“London has become the major hub for shipping law.”
What skills are needed?
Due to its global nature, lawyers in shipping must be ultra-responsive.
“It is a 24/7 industry,” says Austin. “Incidents can occur in different time zones at any moment so you must be responsive and flexible in serving clients. It’s certainly not a 9-to-5 environment.”
Indeed, one way of telling how important shipping is to see if its homepage has a button marked ‘EMERGENCIES’ or ‘CRISIS RESPONSE’. If it does, it is likely that marine businesses are a key part of the client base.
“Fundamentally, lawyers in this field need a commercial approach “as you need to understand what the client’s underlying problems are, together with their commercial thinking,” explains Austin.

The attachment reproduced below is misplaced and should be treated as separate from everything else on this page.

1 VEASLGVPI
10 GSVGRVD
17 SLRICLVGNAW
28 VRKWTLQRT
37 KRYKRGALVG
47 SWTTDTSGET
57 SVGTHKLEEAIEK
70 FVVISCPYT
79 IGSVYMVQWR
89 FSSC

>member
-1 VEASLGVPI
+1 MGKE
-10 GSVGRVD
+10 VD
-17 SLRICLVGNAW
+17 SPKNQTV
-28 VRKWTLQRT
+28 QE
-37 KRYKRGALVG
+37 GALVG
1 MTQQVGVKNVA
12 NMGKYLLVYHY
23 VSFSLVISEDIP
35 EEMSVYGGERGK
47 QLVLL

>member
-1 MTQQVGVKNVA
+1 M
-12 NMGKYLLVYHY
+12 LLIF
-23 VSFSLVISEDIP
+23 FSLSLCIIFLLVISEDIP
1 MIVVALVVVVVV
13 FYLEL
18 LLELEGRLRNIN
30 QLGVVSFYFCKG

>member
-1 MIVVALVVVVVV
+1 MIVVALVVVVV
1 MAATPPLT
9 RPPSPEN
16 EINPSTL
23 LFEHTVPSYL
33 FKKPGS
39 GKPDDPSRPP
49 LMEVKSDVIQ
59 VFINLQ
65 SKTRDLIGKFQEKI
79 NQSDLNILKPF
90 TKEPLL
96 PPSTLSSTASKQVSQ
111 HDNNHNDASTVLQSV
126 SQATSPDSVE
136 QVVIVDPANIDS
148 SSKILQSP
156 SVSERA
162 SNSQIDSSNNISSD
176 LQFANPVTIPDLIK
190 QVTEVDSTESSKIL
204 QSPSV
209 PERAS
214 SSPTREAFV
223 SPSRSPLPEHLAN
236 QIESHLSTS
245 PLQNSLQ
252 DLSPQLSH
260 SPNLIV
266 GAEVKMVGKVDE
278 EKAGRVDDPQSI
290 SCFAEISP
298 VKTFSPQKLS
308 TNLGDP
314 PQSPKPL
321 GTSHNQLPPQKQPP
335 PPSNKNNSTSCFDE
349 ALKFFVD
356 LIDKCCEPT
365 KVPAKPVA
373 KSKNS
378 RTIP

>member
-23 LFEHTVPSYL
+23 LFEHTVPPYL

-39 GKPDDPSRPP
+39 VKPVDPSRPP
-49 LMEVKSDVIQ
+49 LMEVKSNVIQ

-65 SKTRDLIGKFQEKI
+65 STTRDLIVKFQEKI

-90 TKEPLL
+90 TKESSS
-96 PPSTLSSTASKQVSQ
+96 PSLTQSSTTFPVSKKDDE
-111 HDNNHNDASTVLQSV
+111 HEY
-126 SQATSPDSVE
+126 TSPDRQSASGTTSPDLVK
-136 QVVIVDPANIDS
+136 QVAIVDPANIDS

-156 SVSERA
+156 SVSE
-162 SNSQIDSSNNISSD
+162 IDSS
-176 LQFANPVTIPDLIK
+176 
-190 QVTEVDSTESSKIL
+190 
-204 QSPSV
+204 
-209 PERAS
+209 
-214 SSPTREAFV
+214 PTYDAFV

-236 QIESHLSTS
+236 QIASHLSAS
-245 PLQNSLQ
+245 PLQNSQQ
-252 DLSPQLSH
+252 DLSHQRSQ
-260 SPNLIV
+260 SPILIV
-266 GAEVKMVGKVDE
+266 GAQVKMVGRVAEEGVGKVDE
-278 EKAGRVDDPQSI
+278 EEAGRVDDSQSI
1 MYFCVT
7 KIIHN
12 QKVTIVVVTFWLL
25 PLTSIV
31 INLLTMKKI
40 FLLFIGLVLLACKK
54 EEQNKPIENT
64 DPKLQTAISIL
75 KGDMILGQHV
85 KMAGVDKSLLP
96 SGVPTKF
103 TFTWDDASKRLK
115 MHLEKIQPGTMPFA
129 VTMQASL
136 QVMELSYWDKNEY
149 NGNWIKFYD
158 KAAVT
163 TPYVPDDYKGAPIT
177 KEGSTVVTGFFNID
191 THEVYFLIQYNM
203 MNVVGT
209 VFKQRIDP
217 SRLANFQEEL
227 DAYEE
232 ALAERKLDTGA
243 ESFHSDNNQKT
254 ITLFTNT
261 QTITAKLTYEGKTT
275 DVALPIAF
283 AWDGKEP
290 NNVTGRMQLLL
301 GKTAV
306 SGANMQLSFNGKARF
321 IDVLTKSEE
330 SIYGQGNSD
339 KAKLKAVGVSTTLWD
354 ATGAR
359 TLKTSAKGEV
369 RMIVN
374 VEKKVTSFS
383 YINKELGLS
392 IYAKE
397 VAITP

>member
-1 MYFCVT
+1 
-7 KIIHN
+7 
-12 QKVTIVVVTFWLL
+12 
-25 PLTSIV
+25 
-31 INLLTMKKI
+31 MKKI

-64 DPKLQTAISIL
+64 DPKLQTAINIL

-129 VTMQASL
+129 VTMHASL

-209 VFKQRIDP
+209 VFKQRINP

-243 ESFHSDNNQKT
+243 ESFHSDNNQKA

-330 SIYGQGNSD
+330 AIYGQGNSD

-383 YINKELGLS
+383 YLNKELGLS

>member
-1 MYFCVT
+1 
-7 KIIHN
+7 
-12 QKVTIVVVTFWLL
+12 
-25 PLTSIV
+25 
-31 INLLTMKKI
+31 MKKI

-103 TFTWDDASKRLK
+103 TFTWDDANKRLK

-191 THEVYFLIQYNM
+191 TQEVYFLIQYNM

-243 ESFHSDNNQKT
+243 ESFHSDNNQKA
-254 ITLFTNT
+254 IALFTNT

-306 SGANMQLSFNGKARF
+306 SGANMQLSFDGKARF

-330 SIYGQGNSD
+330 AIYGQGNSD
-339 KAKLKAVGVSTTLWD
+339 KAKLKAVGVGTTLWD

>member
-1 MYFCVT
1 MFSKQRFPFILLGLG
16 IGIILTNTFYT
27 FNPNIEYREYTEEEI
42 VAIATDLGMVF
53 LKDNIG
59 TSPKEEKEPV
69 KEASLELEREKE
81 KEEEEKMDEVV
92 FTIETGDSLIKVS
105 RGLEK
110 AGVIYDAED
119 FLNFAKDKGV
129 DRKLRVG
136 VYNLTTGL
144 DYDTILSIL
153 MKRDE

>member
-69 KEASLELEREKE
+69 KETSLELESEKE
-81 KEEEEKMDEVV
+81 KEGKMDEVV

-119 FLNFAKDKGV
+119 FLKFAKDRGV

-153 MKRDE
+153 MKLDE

Clulow adds: “Shipping problems can also involve multiple parties and multiple contracts, often with different terms, and being able to look at a dispute from a wide angle is important.”
At the same time shipping lawyers must be down-to-earth and able to get on with clients and opponents of all nationalities.
“You need to be practical and have a good sense of humour,” Clulow says.
Some of the skills required of a trainee in shipping include attention to detail and strong writing, as well as enthusiasm and the ability to grasp complex concepts quickly.
“Shipping trainees are often encouraged to develop their industry-specific knowledge so they can provide tailored and commercial solutions as well as legal advice to clients,” adds Clulow.
What’s happening in the field?
For a sector that relies so heavily on trade and commerce the economic downturn has naturally had a big impact. However, it is coming out of the slump and, with international trade increasing, shipping lawyers will be called into action with increasing frequency.